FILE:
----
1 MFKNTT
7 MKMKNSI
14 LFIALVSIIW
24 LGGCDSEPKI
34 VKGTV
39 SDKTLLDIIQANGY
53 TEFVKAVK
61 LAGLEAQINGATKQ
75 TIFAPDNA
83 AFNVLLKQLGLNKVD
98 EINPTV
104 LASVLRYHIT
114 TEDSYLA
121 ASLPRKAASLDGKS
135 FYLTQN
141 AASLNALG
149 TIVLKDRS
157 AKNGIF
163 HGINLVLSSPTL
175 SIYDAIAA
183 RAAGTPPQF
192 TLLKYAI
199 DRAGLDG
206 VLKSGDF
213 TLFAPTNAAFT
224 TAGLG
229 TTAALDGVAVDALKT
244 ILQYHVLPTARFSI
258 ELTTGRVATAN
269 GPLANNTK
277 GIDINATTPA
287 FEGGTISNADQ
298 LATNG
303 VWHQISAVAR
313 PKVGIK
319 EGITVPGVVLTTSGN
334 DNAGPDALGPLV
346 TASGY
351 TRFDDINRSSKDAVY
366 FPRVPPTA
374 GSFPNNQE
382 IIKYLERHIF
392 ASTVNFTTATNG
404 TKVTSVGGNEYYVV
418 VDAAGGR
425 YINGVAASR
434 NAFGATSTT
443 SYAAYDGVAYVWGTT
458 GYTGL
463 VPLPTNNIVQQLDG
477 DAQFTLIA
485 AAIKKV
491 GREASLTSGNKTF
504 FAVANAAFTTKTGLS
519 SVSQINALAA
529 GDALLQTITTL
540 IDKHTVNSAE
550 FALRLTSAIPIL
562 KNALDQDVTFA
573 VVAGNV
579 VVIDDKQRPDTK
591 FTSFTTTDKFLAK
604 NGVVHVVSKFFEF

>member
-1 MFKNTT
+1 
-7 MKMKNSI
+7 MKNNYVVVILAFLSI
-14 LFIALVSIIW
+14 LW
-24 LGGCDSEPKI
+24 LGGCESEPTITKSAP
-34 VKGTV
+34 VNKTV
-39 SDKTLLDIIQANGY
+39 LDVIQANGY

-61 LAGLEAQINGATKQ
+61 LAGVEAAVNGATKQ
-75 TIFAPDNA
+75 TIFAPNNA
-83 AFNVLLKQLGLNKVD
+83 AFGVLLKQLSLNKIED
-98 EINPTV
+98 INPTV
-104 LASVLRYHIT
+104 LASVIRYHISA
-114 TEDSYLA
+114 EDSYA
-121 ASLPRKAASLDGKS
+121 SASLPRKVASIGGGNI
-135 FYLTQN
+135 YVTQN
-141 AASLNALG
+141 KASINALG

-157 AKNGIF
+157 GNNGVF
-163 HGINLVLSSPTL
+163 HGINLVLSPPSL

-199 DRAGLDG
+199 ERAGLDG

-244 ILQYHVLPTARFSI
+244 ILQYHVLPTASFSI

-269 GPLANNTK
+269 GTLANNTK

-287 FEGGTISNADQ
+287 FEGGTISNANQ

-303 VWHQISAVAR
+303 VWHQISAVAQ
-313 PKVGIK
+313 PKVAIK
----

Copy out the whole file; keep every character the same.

1 MFKNTT
7 MKMKNSI
14 LFIALVSIIW
24 LGGCDSEPKI
34 VKGTV
39 SDKTLLDIIQANGY
53 TEFVKAVK
61 LAGLEAQINGATKQ
75 TIFAPDNA
83 AFNVLLKQLGLNKVD
98 EINPTV
104 LASVLRYHIT
114 TEDSYLA
121 ASLPRKAASLDGKS
135 FYLTQN
141 AASLNALG
149 TIVLKDRS
157 AKNGIF
163 HGINLVLSSPTL
175 SIYDAIAA
183 RAAGTPPQF
192 TLLKYAI
199 DRAGLDG
206 VLKSGDF
213 TLFAPTNAAFT
224 TAGLG
229 TTAALDGVAVDALKT
244 ILQYHVLPTARFSI
258 ELTTGRVATAN
269 GPLANNTK
277 GIDINATTPA
287 FEGGTISNADQ
298 LATNG
303 VWHQISAVAR
313 PKVGIK
319 EGITVPGVVLTTSGN
334 DNAGPDALGPLV
346 TASGY
351 TRFDDINRSSKDAVY
366 FPRVPPTA
374 GSFPNNQE
382 IIKYLERHIF
392 ASTVNFTTATNG
404 TKVTSVGGNEYYVV
418 VDAAGGR
425 YINGVAASR
434 NAFGATSTT
443 SYAAYDGVAYVWGTT
458 GYTGL
463 VPLPTNNIVQQLDG
477 DAQFTLIA
485 AAIKKV
491 GREASLTSGNKTF
504 FAVANAAFTTKTGLS
519 SVSQINALAA
529 GDALLQTITTL
540 IDKHTVNSAE
550 FALRLTSAIPIL
562 KNALDQDVTFA
573 VVAGNV
579 VVIDDKQRPDTK
591 FTSFTTTDKFLAK
604 NGVVHVVSKFFEF

>member
-1 MFKNTT
+1 
-7 MKMKNSI
+7 MKNNYVVVILAFLSI
-14 LFIALVSIIW
+14 LW
-24 LGGCDSEPKI
+24 LGGCESEPTITKSAP
-34 VKGTV
+34 VNKTV
-39 SDKTLLDIIQANGY
+39 LDVIQANGY

-61 LAGLEAQINGATKQ
+61 LAGVEAAVNGATKQ
-75 TIFAPDNA
+75 TIFAPNNA
-83 AFNVLLKQLGLNKVD
+83 AFGVLLKQLSLNKIED
-98 EINPTV
+98 INPTV
-104 LASVLRYHIT
+104 LASVIRYHISA
-114 TEDSYLA
+114 EDSYA
-121 ASLPRKAASLDGKS
+121 SASLPRKVASIGGGNI
-135 FYLTQN
+135 YVTQN
-141 AASLNALG
+141 KASINALG

-157 AKNGIF
+157 GNNGVF
-163 HGINLVLSSPTL
+163 HGINLVLSPPSL

-199 DRAGLDG
+199 ERAGLDG

-244 ILQYHVLPTARFSI
+244 ILQYHVLPTASFSI

-269 GPLANNTK
+269 GTLANNTK

-287 FEGGTISNADQ
+287 FEGGTISNANQ

-303 VWHQISAVAR
+303 VWHQISAVAQ
-313 PKVGIK
+313 PKVAIK